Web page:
Really?: “And yet to those companies that have taken millions in Jobkeeper, taxpayer funds, when their companies made record profits, the PM is silent.”

ICSBSS: “I can’t believe how ridiculous it all became over four watches. In the scheme of things their cost pales in comparison to some of the abuses of taxpayers’ money our politicians get up to.“

pollyho: “Morrison attacks a woman for giving Cartier watches yet says nothing about the NBN giving its executives wads of cash. No doubt about it Morrison has a woman problem.”

nicekitty: “I don’t know why she was sacked when the people responsible for paying triple the amount for parcels of land were not. I don’t believe it’s a gender thing – I think she’s done or said something that upset someone.”

Meanwhile, other readers were just struck by the short-term memory of others.

AvgOrdnyGuy: “‘I think it’s perfectly reasonable that Christine Holgate resign,’ Labor leader Anthony Albanese said on November 3. (Crickets chirping…)”

Truie: “Interesting to see how many commentators here are saying she didn’t do anything that bad however, at the time, I recall there was public outrage over her decision to reward the executives and calls for her to go. Funny how now, it’s all about Scomo. Personally, I think she got hung out to dry by the government, Australia Post and, a significant proportion of the Australian public.”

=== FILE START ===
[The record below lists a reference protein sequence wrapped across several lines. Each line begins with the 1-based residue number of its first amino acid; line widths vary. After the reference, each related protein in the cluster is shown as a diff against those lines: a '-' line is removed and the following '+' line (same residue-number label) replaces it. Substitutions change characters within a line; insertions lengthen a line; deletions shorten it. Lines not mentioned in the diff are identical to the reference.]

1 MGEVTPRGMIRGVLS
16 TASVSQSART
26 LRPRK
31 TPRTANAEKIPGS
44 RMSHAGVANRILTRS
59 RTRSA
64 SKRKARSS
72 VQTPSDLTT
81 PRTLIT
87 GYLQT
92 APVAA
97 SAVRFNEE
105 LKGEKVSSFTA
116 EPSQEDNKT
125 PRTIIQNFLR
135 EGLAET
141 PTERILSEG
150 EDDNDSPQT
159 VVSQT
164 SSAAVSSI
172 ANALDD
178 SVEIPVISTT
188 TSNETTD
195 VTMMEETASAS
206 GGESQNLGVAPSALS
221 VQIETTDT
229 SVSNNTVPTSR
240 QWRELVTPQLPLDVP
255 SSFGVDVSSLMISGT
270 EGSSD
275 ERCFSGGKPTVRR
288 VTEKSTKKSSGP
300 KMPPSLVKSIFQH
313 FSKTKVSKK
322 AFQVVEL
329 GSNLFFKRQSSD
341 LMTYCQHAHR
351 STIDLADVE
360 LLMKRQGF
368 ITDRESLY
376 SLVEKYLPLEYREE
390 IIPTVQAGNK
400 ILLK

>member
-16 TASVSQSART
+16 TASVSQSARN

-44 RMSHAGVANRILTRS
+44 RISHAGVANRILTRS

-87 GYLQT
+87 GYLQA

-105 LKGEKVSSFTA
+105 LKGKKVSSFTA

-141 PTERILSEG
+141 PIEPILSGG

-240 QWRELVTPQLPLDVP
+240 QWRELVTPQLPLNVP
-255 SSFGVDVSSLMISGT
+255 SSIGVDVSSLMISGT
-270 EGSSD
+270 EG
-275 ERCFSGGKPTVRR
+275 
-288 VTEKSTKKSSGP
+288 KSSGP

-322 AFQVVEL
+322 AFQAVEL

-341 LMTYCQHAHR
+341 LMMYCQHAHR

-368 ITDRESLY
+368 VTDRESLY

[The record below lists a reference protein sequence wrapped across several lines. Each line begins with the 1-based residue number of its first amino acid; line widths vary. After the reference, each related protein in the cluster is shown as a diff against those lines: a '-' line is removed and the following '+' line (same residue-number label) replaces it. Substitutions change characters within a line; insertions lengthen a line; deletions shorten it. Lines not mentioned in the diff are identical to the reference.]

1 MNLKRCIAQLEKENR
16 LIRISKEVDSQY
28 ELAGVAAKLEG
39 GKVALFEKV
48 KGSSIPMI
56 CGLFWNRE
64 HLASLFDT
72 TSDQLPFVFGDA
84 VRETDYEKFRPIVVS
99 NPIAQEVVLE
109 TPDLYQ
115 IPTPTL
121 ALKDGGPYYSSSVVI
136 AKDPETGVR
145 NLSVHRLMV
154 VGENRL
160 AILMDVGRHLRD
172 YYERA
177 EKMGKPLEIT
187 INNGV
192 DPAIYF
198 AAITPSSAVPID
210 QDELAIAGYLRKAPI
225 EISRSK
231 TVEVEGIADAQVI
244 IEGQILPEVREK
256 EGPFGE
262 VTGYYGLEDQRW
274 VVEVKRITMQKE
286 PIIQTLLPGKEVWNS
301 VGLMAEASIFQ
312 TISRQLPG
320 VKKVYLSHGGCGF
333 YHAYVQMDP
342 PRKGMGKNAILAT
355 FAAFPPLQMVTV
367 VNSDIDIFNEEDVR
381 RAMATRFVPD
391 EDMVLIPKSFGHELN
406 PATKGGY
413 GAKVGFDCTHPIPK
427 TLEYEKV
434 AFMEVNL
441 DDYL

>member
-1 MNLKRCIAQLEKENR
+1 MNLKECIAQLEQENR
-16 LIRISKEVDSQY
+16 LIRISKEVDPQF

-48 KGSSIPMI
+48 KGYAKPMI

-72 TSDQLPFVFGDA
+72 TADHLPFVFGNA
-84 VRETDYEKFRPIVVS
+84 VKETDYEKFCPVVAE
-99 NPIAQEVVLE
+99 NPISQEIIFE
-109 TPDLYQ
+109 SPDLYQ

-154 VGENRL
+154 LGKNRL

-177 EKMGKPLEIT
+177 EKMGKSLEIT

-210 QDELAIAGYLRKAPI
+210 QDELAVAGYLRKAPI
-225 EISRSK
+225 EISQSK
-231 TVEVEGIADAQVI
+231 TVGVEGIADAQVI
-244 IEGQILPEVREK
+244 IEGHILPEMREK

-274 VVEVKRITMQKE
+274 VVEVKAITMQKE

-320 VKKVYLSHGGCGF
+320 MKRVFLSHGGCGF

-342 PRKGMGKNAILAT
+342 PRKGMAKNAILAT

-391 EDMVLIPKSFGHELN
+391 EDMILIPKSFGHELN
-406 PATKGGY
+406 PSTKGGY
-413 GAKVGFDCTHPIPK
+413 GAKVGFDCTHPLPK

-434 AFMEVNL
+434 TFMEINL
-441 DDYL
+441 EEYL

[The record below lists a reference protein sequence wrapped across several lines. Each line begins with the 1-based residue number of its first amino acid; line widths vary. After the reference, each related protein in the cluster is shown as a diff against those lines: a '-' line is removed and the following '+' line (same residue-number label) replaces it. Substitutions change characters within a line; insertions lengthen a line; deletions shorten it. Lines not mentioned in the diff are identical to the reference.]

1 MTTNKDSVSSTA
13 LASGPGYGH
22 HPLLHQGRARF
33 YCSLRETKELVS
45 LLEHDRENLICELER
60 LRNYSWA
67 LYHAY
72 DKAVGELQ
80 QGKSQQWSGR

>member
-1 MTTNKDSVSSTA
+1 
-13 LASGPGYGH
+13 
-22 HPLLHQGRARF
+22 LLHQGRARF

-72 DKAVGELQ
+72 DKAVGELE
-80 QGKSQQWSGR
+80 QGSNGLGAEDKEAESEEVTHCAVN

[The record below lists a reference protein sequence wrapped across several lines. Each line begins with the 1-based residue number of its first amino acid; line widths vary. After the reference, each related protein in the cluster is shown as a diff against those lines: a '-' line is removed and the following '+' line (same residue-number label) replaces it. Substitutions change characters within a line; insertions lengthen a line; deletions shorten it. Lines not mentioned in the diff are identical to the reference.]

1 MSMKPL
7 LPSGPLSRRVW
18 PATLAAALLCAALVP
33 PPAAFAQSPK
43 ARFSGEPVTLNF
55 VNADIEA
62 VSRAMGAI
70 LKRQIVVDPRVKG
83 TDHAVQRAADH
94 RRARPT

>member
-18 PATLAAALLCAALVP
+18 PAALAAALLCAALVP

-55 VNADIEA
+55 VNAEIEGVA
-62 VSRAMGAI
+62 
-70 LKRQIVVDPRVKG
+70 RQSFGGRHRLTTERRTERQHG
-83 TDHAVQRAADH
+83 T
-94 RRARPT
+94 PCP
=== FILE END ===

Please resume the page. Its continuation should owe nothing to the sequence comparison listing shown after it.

Visentin agrees that against this turning tide, others have also had to scramble to reposition themselves.

“At the time, Albanese was intensely critical of Holgate’s actions, saying she deserved to ‘pay a price’ and welcomed the news of resignation as ‘perfectly reasonable’,” she says.

“His refreshed take this week was that Mr Morrison had ‘effectively sacked Christine Holgate on the floor of the Parliament’.”

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Online readers of The Sydney Morning Herald and The Age made 30,092 comments on 472 stories in the past week.